Friday, January 23, 2009

Ann 12/100 - Ruby and Jayden

Ruby and her 18 month old son, Jayden, were having a day in town and relaxing in Hyde Park when I very nearly fell over Jayden. I really liked the expressions on this one, it was a candid shot taken while Ruby was trying to get Jayden to smile. Unfortunately he had a lamp post growing out of the side of his head so I had to crop his ear slightly. I like the shot below as well but opted to use the candid shot. The sun was a problem again.


bitingmidge said...

The candid shot is a ripper Ann!

To me, that's what photographing people is about, you an see so much in that one. I'm going to run out of silver stars before thisproject is over!

The flash didn't fire again!

Julie said...

Yes, yes ... the candid one is delightful ... warm and real.

What I am learning from Peter, is that it does not really matter what you crop off - it is what you crop in that is important. What do you want the photo to say?

When I started this project, I did not like post-processing - it was cheating. In my holier than thou stance, I thought that a photo had to be just what came into the lens. I did not even think that cropping was legitimate. Umm ... I think I might be altering that stance just a smidge ...

Ann said...

I think that as well but in doing the CDP blog and scanning some of my travel photos for the other blogs I've started playing with minor editing (fill light, bringing up the colours in old scanned photos etc). I far prefer the photo to stand alone but I'll sometimes do it. I do like playingwith b&w. I won't do heavy post processing. If a shot needs a total rework, its a bad shot in the first place and I'd rather not use it. I'm trying to learn to take a good photo, not how to edit. I also can't be bothered phaffing around on the computer for hours or spending money on Photoshop.

The trouble with asking permission is you rarely get the candid shot that you want. This was a fluke.

bitingmidge said...

I tend to think like most things, the more we practice the more flukes we'll get!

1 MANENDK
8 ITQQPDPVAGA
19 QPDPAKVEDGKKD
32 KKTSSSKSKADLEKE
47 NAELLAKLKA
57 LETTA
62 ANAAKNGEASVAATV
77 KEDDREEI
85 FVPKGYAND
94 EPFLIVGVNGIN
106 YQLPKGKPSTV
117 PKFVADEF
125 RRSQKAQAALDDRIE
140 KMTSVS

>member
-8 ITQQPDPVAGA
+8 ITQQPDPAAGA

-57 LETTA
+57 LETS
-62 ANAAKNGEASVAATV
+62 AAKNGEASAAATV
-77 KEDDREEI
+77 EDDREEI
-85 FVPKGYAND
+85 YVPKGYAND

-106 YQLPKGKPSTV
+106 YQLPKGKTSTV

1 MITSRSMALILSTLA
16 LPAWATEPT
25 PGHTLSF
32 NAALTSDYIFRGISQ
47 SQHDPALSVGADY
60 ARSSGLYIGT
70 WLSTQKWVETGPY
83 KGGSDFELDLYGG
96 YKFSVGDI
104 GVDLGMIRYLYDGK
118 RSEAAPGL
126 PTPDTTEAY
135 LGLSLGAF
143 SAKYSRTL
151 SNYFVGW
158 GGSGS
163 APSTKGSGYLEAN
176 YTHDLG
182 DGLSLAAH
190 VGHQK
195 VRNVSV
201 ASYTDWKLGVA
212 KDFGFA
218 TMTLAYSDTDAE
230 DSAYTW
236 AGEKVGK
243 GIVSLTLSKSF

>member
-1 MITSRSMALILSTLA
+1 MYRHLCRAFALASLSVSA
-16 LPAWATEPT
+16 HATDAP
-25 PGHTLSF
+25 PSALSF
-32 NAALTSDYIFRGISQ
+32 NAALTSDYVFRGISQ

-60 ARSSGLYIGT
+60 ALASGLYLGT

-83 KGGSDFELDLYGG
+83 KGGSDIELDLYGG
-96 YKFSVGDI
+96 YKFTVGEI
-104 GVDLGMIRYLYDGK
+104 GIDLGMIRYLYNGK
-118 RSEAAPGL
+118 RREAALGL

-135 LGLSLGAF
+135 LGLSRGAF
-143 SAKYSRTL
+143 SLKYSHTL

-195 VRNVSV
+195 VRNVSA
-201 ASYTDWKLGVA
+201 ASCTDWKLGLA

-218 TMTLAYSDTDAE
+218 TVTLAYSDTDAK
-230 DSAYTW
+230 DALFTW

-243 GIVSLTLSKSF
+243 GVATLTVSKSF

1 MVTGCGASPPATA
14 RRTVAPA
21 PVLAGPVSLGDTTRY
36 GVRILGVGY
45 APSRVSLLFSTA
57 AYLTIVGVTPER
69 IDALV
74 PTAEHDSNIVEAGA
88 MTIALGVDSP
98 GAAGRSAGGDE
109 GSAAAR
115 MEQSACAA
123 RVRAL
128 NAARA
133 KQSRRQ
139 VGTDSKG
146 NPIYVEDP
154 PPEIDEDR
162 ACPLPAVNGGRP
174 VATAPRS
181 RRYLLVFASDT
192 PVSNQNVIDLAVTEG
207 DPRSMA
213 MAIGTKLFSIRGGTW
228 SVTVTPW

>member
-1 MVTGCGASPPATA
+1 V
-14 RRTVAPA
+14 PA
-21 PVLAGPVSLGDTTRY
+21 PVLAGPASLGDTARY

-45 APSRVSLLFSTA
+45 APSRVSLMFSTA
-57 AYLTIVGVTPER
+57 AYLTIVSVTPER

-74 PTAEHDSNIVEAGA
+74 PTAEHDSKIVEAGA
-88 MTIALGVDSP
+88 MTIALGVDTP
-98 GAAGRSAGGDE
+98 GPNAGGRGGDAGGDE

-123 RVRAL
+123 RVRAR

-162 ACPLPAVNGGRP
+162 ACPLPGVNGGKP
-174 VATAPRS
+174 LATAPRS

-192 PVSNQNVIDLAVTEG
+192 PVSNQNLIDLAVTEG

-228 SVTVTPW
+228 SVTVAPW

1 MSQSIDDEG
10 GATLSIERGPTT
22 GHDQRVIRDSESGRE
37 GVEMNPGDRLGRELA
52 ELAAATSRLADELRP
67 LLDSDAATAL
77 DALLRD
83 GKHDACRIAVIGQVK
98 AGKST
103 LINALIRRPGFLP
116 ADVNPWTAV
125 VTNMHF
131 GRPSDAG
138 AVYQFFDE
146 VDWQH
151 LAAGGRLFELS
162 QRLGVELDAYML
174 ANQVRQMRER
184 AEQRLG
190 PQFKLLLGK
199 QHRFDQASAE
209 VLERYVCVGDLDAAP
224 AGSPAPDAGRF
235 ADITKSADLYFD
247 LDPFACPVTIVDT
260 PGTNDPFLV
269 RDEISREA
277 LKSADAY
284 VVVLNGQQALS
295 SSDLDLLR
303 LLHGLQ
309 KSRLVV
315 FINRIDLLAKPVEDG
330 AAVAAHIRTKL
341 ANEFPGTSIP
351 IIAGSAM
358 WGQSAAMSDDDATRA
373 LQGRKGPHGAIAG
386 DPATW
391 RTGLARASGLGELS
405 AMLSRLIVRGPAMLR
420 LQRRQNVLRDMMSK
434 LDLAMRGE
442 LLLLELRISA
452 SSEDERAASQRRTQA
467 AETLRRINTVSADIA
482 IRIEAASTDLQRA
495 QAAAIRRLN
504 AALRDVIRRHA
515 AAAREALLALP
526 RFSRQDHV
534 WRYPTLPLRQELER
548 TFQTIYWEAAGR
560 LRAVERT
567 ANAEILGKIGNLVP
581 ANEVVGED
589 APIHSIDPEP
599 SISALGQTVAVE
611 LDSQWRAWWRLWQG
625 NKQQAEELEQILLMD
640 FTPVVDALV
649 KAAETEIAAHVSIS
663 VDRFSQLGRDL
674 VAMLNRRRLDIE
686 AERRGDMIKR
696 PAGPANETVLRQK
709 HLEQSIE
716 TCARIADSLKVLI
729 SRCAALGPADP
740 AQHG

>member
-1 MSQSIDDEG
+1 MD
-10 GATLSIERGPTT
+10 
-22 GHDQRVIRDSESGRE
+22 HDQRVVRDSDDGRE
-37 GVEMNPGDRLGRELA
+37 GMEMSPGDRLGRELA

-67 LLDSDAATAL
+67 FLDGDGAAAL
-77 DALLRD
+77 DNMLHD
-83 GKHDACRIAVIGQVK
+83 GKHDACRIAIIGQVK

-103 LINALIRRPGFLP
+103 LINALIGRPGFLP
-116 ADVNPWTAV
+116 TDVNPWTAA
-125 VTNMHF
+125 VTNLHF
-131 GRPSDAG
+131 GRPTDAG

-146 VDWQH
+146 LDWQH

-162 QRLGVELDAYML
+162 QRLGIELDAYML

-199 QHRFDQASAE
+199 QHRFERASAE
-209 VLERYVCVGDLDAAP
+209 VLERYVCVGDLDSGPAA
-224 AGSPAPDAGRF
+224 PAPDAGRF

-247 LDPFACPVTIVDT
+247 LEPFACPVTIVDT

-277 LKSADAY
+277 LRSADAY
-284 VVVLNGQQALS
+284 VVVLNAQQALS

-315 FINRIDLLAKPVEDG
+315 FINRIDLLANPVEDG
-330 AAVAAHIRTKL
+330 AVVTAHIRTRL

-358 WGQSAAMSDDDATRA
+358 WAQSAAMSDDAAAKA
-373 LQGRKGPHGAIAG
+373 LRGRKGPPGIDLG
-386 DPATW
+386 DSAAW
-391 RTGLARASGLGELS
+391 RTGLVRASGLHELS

As for processing - I felt like you two for a time as well, but then spent a quite a bit of time analysing the crop of every shot I took. That helped me to find a different view in the camera somehow, so now I crop very little.

And yes, i do leave a lot out. I often tell friends who are interested, to frame the shot they want, then take six steps forward before taking the shot. That works for portraits as well!

I now view processing as part of the game, it's not terribly time consuming if the pictures are close to where you want them to be.

Ignoring processing is a bit like getting all your photos developed by Rabbit photo. Most will be fine but the really good ones will lose a bit because they've been bulk colour balanced.

Electronic cameras are recording basic information and processing them anyway. Every brand has a different outcome, so you could have a quiver of cameras to suit the circumstance, or use a few tweaks afterwards!

bitingmidge said...

One more point regarding processing:

My computer didn't produce the gnarly bits on babooshka's face, Julie's camera did.

All the information was there on the "negative", it just took a little effort to find it and put it in its rightful spot!

The lens captures everything to the best of its ability, then relies on the electronics to reproduce what it has seen. Does that make sense?

Julie said...

So post processing is like putting a role of film into a lab to be printed - except they job lot!

This conversation has been mind-bending for me: I think this is where I am at right now. Trying to put all this into practice. In my head, I have so much new technique: I need it to start coming out my fingers. My five days in Melbourne will hopefully get me further along this track. I must get my hostess to bring her camera along to the vineyards and the Dandenongs. Can't wait!

freefalling said...

The candid shot is a beaut.

Joan Elizabeth said...

I love the candid shot.

I'm amazed that you guys have been shy to crop! Doing a good job of composition in the first place is the first step but I find that judicious cropping after that often brings out the subject better. I think that would be especially in situations like these portraits where you might not have time to compose particularly well.

As Peter says, your camera is already doing some form of post-processing on your behalf. So why not do some of your own?

Ansel Adam's wonderful prints didn't come out of the camera that way. He toiled away in the darkroom, we are lucky enough to have a digital darkroom.